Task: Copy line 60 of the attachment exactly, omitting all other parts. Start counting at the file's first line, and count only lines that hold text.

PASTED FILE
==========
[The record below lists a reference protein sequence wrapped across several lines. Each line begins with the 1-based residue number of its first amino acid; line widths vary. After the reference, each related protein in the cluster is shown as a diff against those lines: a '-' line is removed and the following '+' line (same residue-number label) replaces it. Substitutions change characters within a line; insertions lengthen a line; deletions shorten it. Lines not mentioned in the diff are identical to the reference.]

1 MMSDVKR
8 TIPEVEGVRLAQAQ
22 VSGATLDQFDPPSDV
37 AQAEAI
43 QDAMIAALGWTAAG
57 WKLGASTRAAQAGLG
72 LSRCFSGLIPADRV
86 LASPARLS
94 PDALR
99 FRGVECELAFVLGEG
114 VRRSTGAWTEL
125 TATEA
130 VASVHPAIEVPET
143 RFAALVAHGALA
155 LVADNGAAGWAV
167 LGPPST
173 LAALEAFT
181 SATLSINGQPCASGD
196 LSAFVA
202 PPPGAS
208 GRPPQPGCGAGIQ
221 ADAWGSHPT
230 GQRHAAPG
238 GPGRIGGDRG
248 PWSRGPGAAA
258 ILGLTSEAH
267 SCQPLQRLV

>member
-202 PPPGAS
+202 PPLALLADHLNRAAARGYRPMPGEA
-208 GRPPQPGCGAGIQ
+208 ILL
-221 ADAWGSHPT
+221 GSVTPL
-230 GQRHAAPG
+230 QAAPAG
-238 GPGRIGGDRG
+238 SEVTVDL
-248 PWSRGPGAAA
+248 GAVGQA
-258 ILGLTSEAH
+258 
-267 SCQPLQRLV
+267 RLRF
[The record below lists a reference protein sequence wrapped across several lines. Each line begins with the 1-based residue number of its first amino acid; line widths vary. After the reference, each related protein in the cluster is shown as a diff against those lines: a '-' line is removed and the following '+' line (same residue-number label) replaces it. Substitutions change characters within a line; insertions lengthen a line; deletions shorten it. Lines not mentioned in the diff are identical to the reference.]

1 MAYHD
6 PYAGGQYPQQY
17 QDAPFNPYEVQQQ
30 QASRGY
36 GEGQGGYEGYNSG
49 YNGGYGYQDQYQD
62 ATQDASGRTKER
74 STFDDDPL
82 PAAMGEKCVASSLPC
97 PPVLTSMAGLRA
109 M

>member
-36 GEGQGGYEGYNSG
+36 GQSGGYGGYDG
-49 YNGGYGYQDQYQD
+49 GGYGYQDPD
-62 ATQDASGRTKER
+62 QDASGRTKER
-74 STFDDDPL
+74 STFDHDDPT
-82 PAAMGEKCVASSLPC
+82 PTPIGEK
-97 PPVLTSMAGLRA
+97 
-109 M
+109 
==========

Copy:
+36 GQSGGYGGYDG